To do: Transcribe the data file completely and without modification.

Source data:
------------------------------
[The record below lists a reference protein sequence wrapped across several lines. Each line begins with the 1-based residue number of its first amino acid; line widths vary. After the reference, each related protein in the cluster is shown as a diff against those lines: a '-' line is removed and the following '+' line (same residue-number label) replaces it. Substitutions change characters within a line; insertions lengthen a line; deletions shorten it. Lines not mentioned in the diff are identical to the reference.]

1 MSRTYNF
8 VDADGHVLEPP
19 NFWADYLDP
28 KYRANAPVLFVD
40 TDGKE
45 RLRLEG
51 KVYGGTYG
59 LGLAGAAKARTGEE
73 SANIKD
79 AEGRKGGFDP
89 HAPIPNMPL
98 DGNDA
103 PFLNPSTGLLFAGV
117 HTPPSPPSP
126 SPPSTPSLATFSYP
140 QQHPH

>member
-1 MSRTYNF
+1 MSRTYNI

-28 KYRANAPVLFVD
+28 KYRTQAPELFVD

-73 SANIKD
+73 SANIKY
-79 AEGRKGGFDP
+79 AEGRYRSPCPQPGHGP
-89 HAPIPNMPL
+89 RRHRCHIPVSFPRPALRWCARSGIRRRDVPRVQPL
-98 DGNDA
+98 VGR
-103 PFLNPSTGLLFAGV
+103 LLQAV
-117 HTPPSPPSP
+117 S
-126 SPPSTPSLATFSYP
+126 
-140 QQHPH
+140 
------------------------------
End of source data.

[The record below lists a reference protein sequence wrapped across several lines. Each line begins with the 1-based residue number of its first amino acid; line widths vary. After the reference, each related protein in the cluster is shown as a diff against those lines: a '-' line is removed and the following '+' line (same residue-number label) replaces it. Substitutions change characters within a line; insertions lengthen a line; deletions shorten it. Lines not mentioned in the diff are identical to the reference.]

1 MSRTYNF
8 VDADGHVLEPP
19 NFWADYLDP
28 KYRANAPVLFVD
40 TDGKE
45 RLRLEG
51 KVYGGTYG
59 LGLAGAAKARTGEE
73 SANIKD
79 AEGRKGGFDP
89 HAPIPNMPL
98 DGNDA
103 PFLNPSTGLLFAGV
117 HTPPSPPSP
126 SPPSTPSLATFSYP
140 QQHPH

>member
-1 MSRTYNF
+1 MSRTYNI

-28 KYRANAPVLFVD
+28 KYRTQAPELFVD

-73 SANIKD
+73 SANIKY
-79 AEGRKGGFDP
+79 AEGRYRSPCPQPGHGP
-89 HAPIPNMPL
+89 RRHRCHIPVSFPRPALRWCARSGIRRRDVPRVQPL
-98 DGNDA
+98 VGR
-103 PFLNPSTGLLFAGV
+103 LLQAV
-117 HTPPSPPSP
+117 S
-126 SPPSTPSLATFSYP
+126 
-140 QQHPH
+140 